Unlike other cultures, in Japanese folklore, the dragon is not associated with fire, but with water. Therefore, the movable bridges that made up the Koto would not only be equivalent to its backbone, but would also give rise to new artistic interpretations.
The iconic scene of a flock of wild geese soaring a lake on their way home, would inspire the mind of artists and poets, who would make them fly over the sea back of this 13-stringed dragon. Just as music flies to our ears.

The practice of Koto, from its origins in the court period to the present day, has not only formed the basis of a millenary musical tradition.
The importance of social convention and etiquette, the sense of belonging to a group, the respect for the past. Values, all of them, that have been passed down for centuries, acting as cohesive elements of Japanese society.
That is why, nowadays, we can observe a cultural dichotomy between their world as performers, and their lives outside such traditional society. A sensory perception akin to walking between two worlds: the world we can see with our eyes, and the one we cannot.

Likewise, an isolated event in history would lead to the introduction into that world of a social group in particular, which would predominate in its practice for centuries: blind male musicians. The story goes that the sudden blindness of an emperor’s son, during the Heian period, would have as a consequence that all musicians of a particular tradition, from that moment on, would also have to be as well.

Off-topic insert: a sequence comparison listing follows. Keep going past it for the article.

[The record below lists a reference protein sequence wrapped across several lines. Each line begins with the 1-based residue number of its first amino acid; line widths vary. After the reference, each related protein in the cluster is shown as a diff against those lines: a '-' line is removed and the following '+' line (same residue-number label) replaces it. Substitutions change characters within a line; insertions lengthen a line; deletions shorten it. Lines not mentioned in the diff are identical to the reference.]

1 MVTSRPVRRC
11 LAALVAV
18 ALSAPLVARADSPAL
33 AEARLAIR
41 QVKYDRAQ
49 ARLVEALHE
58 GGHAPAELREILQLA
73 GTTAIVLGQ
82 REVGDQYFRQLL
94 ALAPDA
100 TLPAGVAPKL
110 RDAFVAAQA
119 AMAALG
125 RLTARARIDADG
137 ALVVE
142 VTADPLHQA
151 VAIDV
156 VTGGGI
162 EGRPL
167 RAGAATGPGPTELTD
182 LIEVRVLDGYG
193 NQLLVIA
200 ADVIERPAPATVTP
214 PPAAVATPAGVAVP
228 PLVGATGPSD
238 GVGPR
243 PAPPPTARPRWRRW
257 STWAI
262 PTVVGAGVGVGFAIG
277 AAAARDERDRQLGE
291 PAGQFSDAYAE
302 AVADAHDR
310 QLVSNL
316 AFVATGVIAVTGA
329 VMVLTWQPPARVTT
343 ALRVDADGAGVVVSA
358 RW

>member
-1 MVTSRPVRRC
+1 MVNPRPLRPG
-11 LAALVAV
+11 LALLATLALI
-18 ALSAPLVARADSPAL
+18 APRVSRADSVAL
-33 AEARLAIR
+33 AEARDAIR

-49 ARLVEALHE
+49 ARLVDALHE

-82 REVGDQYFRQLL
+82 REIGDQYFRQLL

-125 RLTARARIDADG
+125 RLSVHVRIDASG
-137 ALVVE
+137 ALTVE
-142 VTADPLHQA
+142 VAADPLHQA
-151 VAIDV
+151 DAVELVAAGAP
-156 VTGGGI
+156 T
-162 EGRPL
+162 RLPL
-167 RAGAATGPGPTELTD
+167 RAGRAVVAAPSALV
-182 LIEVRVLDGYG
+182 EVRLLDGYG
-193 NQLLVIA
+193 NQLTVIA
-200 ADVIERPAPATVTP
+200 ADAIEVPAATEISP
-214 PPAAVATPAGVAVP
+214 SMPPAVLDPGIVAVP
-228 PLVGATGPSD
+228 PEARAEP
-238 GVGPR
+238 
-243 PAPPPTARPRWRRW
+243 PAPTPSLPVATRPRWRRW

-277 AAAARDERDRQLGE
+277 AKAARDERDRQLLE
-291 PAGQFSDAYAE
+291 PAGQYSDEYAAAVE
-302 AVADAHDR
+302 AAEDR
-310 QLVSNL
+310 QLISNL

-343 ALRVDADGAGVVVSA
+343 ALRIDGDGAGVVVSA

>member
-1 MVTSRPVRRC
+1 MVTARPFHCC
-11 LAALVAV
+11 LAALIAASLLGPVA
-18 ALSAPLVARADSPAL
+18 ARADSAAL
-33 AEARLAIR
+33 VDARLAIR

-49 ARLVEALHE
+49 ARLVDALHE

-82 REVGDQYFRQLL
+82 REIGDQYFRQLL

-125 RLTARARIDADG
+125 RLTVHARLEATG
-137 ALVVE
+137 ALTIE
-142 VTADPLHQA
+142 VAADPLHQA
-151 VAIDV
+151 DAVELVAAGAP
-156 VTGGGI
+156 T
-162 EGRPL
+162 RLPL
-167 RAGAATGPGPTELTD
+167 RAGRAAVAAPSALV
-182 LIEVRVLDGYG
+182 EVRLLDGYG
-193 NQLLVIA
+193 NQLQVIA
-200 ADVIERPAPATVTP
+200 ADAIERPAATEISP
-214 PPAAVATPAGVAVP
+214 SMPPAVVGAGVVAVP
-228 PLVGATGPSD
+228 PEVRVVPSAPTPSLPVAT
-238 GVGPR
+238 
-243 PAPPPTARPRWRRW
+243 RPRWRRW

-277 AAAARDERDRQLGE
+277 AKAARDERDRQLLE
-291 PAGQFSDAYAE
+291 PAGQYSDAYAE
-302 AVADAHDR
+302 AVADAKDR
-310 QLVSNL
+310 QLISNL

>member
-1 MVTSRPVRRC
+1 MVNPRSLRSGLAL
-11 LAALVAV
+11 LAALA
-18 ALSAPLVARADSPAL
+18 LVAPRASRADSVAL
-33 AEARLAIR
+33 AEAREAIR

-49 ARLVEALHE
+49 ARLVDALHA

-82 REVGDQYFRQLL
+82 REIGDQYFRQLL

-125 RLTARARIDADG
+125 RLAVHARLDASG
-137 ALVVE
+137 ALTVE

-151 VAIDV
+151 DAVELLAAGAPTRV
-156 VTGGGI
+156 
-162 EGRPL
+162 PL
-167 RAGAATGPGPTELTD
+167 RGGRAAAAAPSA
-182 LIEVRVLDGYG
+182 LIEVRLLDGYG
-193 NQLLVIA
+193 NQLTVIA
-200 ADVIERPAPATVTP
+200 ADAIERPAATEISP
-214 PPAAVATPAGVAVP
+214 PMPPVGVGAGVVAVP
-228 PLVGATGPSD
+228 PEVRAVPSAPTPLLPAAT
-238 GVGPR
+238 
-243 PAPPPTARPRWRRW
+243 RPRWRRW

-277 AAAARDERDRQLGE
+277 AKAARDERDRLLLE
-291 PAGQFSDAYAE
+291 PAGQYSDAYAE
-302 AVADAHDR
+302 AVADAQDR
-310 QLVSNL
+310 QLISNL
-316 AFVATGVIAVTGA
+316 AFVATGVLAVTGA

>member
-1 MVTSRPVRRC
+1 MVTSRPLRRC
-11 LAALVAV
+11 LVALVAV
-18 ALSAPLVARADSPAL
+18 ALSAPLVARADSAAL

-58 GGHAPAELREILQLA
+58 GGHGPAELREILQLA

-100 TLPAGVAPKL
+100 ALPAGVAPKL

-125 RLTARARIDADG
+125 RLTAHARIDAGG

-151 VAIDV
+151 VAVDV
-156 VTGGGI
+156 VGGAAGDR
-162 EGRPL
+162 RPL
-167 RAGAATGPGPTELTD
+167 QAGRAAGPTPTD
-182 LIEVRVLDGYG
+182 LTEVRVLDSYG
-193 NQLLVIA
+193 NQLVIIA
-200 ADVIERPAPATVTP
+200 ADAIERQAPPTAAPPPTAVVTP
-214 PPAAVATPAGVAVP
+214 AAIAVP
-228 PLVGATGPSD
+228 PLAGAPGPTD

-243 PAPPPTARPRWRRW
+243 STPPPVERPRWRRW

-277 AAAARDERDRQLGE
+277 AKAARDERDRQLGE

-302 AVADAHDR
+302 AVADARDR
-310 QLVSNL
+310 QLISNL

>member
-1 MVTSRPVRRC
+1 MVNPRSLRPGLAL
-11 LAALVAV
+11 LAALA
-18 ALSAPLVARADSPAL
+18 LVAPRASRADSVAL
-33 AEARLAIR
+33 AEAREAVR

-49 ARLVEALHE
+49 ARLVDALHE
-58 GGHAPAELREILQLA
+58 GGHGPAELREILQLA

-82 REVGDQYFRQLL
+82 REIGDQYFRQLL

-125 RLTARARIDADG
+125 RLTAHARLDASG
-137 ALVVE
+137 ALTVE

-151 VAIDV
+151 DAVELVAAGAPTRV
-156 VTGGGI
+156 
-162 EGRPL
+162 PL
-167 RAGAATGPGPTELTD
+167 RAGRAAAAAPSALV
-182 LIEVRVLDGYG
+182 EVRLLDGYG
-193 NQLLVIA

And so, centuries later, during the Edo period, blind performers would be responsible for the popularization of the Koto, whose practice had been reserved for the aristocracy since distant times. But their presence, in turn, would centralize the everyday life of this instrument, excluding women and sighted men from its practice.
Even so, the spread of such a captivating sphere surrounding the Koto, attracted the Samurai warrior class. Who considered it appropriate for their daughters to learn to perform it, as a sign of social refinement.
And, ironically, those same women who had been excluded from its practice for centuries, would achieve, as in so many other fields, the survival of this instrument during the tumultuous social changes that the country would experience. And her figure, by the hands of poets and artists, would remain eternally associated with the Koto in the collective imaginary. As a symbol of a traditional Japan, of a nostalgic past, perhaps even idealized, of an earlier era.

Fukuyama is the city known for being the main producer of Koto nationwide. And it was in the spring of one of its districts, where the view of the sea from the port of Tomonoura, would inspire one of the most beautiful songs that have ever been composed.

A flood of emotions can be expressed through the Koto, so diverse and, at the same time, so consubstantial of the human being. And it is that the creation of such lovely compositions by blind persons would show us that, on some occasions, eyes are not necessary to be able to see the heart of things.